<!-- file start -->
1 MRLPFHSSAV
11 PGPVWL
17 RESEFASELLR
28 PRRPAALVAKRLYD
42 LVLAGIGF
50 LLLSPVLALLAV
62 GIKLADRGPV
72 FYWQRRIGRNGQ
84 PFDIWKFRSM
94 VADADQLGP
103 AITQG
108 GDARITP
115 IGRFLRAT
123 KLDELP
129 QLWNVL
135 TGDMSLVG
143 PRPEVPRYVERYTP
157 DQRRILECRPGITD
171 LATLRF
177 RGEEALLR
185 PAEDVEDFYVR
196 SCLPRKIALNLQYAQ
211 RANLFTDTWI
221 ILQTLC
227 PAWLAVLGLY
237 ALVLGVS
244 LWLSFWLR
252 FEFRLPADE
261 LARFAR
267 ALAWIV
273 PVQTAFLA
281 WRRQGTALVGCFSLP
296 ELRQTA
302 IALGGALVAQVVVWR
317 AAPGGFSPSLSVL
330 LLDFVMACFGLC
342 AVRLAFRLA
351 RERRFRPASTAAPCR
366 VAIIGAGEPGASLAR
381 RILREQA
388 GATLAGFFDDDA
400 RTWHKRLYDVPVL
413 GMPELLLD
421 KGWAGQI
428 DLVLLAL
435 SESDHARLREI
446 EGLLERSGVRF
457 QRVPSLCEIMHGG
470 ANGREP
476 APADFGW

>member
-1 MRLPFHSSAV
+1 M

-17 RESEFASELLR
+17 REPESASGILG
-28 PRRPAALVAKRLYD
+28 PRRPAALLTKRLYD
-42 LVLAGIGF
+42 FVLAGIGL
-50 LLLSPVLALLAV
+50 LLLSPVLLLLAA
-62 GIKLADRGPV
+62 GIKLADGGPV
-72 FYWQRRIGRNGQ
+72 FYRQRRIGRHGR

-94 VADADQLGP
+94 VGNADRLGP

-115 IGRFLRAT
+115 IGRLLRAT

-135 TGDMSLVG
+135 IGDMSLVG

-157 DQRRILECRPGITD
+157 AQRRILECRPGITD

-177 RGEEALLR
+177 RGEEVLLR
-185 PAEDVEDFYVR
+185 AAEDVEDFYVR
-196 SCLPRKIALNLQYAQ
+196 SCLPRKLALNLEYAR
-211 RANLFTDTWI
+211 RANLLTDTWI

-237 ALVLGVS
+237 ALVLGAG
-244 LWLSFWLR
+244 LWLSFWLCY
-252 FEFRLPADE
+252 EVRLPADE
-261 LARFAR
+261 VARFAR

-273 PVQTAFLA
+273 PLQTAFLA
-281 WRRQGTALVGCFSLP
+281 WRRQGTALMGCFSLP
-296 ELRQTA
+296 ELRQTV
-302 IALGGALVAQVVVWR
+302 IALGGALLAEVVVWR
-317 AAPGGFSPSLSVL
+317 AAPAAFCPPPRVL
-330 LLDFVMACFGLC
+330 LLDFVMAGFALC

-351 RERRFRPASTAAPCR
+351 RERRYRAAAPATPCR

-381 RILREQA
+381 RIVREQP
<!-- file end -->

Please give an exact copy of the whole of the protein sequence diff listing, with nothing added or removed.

1 MRLPFHSSAV
11 PGPVWL
17 RESEFASELLR
28 PRRPAALVAKRLYD
42 LVLAGIGF
50 LLLSPVLALLAV
62 GIKLADRGPV
72 FYWQRRIGRNGQ
84 PFDIWKFRSM
94 VADADQLGP
103 AITQG
108 GDARITP
115 IGRFLRAT
123 KLDELP
129 QLWNVL
135 TGDMSLVG
143 PRPEVPRYVERYTP
157 DQRRILECRPGITD
171 LATLRF
177 RGEEALLR
185 PAEDVEDFYVR
196 SCLPRKIALNLQYAQ
211 RANLFTDTWI
221 ILQTLC
227 PAWLAVLGLY
237 ALVLGVS
244 LWLSFWLR
252 FEFRLPADE
261 LARFAR
267 ALAWIV
273 PVQTAFLA
281 WRRQGTALVGCFSLP
296 ELRQTA
302 IALGGALVAQVVVWR
317 AAPGGFSPSLSVL
330 LLDFVMACFGLC
342 AVRLAFRLA
351 RERRFRPASTAAPCR
366 VAIIGAGEPGASLAR
381 RILREQA
388 GATLAGFFDDDA
400 RTWHKRLYDVPVL
413 GMPELLLD
421 KGWAGQI
428 DLVLLAL
435 SESDHARLREI
446 EGLLERSGVRF
457 QRVPSLCEIMHGG
470 ANGREP
476 APADFGW

>member
-1 MRLPFHSSAV
+1 M

-17 RESEFASELLR
+17 REPESASGILG
-28 PRRPAALVAKRLYD
+28 PRRPAALLTKRLYD
-42 LVLAGIGF
+42 FVLAGIGL
-50 LLLSPVLALLAV
+50 LLLSPVLLLLAA
-62 GIKLADRGPV
+62 GIKLADGGPV
-72 FYWQRRIGRNGQ
+72 FYRQRRIGRHGR

-94 VADADQLGP
+94 VGNADRLGP

-115 IGRFLRAT
+115 IGRLLRAT

-135 TGDMSLVG
+135 IGDMSLVG

-157 DQRRILECRPGITD
+157 AQRRILECRPGITD

-177 RGEEALLR
+177 RGEEVLLR
-185 PAEDVEDFYVR
+185 AAEDVEDFYVR
-196 SCLPRKIALNLQYAQ
+196 SCLPRKLALNLEYAR
-211 RANLFTDTWI
+211 RANLLTDTWI

-237 ALVLGVS
+237 ALVLGAG
-244 LWLSFWLR
+244 LWLSFWLCY
-252 FEFRLPADE
+252 EVRLPADE
-261 LARFAR
+261 VARFAR

-273 PVQTAFLA
+273 PLQTAFLA
-281 WRRQGTALVGCFSLP
+281 WRRQGTALMGCFSLP
-296 ELRQTA
+296 ELRQTV
-302 IALGGALVAQVVVWR
+302 IALGGALLAEVVVWR
-317 AAPGGFSPSLSVL
+317 AAPAAFCPPPRVL
-330 LLDFVMACFGLC
+330 LLDFVMAGFALC

-351 RERRFRPASTAAPCR
+351 RERRYRAAAPATPCR

-381 RILREQA
+381 RIVREQP